Parliament’s baby ban annoys UK lawmakers: NPR


Labor MP Stella Creasy carries her son, Pip, during a debate at Westminster Hall in Houses of Parliament, London on Tuesday in a screenshot from House of Commons television.

House of Commons / AP via AP


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House of Commons / AP via AP


Labor MP Stella Creasy carries her son, Pip, during a debate at Westminster Hall in Houses of Parliament, London on Tuesday in a screenshot from House of Commons television.

House of Commons / AP via AP

LONDON – Several British politicians on Wednesday called for a change in parliamentary rules after a lawmaker was told she could not bring her 3-month-old baby to the House of Commons.

Labor Party lawmaker Stella Creasy said she received a letter from House of Commons officials after taking her son Pip to a debate.

She said she had already taken Pip and her eldest daughter to Parliament without a problem, but was told the rules changed in September. MEPs are now informed that they “should not take a seat in the room when they are accompanied by your child”.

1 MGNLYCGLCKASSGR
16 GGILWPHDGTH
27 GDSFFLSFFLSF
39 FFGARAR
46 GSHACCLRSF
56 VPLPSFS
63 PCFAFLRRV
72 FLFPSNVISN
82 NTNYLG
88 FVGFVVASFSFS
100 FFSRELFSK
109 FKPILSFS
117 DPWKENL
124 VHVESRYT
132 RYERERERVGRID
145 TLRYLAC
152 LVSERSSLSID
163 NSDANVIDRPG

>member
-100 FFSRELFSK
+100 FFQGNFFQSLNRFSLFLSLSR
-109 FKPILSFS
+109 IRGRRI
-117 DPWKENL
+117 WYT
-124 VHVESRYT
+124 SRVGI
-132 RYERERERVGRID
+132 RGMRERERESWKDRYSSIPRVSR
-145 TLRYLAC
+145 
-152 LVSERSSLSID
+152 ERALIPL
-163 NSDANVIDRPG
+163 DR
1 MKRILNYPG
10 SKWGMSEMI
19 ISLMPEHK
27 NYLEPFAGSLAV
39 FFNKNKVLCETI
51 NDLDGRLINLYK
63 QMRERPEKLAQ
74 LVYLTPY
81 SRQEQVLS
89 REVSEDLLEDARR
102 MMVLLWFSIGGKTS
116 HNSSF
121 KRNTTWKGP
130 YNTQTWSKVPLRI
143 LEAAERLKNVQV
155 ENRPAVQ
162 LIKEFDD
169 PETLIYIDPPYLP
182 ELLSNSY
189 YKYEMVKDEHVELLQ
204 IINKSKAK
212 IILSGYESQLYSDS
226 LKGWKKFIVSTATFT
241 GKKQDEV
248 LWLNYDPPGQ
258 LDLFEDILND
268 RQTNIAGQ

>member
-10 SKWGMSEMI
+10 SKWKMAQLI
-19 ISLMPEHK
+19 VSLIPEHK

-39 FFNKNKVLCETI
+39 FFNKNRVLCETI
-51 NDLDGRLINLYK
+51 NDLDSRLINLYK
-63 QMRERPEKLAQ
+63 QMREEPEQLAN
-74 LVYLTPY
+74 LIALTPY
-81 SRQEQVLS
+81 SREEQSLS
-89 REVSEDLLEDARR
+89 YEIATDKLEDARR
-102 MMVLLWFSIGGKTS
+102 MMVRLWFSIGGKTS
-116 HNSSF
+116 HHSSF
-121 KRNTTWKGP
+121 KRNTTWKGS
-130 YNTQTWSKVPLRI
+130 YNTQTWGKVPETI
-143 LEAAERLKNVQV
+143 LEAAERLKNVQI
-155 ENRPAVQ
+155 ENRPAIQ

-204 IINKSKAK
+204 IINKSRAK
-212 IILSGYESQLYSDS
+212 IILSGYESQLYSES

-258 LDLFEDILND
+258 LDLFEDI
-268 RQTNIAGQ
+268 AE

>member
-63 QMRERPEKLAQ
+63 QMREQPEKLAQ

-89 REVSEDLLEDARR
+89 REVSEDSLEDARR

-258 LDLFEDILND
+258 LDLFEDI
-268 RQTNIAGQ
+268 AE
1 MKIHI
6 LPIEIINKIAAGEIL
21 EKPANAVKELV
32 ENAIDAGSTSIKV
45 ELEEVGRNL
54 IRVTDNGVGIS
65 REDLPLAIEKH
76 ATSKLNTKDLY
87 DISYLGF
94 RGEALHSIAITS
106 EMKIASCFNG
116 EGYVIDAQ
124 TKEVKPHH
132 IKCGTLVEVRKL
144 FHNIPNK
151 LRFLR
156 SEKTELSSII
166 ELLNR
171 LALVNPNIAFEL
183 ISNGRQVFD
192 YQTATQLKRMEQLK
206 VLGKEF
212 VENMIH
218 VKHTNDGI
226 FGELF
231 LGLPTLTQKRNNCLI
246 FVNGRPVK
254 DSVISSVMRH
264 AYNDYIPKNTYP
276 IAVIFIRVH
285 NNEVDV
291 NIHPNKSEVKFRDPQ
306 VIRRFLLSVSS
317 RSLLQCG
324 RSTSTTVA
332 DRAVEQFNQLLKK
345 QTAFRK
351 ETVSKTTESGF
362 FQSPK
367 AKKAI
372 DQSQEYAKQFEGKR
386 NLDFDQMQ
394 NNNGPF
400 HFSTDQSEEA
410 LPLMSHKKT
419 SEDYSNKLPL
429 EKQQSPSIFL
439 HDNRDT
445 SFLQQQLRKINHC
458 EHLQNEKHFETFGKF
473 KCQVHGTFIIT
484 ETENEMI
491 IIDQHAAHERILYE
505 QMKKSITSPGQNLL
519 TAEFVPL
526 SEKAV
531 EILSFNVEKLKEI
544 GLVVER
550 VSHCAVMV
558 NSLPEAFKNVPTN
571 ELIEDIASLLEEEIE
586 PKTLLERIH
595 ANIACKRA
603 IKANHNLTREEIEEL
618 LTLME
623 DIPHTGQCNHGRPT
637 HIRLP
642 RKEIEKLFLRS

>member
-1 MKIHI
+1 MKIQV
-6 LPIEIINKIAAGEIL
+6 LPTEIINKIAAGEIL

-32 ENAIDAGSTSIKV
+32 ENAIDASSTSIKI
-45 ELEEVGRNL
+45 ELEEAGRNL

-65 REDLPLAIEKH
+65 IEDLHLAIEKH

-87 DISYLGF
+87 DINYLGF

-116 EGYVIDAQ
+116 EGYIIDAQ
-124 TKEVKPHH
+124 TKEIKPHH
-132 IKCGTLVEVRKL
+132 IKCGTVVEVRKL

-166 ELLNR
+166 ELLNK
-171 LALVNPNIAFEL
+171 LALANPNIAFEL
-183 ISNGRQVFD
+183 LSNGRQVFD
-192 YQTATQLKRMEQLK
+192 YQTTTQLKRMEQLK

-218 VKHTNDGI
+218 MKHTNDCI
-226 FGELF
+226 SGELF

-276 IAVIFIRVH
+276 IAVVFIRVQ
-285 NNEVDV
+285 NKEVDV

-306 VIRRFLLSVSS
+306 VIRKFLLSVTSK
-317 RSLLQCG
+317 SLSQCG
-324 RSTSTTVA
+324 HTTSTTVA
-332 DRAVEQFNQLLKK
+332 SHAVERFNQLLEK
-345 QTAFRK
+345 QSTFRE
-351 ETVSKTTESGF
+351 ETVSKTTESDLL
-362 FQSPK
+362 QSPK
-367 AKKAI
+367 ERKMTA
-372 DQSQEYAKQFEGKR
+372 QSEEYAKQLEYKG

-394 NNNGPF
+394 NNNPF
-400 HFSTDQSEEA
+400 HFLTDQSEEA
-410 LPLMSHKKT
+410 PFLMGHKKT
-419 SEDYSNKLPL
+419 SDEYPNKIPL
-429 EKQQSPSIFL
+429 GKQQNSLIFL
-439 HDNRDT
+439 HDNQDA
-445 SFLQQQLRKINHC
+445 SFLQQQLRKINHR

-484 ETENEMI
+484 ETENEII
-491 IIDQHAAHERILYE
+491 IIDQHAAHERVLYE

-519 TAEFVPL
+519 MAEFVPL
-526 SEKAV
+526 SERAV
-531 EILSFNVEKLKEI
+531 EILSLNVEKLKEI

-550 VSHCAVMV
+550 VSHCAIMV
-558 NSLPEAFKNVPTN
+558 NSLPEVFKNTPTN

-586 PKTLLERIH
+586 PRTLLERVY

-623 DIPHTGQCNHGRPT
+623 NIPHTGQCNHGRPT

Creasy said the rule undermines efforts to make the policy more family-friendly.
“There are barriers to involving moms in politics, and I think that hurts our political debate,” she told the BBC.

Deputy Prime Minister Dominic Raab, a conservative, said he had “a lot of sympathy” for Creasy, but said the decision was up to House officials.

“I think we need to make sure that our profession is integrated into the modern world, the 21st century, and can allow parents to juggle the chores they do with the family time they need.” Raab said.

Green Party lawmaker Caroline Lucas said the baby ban was “absurd.” She said the babies were “much less disruptive than many backbenchers who bray.”

House of Commons Speaker Lindsay Hoyle said he had asked Parliament’s procedure committee to review the rules and noted that there were “divergent views on this issue.”

“The advice given yesterday (…) correctly reflects the current rules. However, the rules need to be put in context and they change over time,” he said.

“It is extremely important that parents of babies and young children can participate fully in the work of this House.



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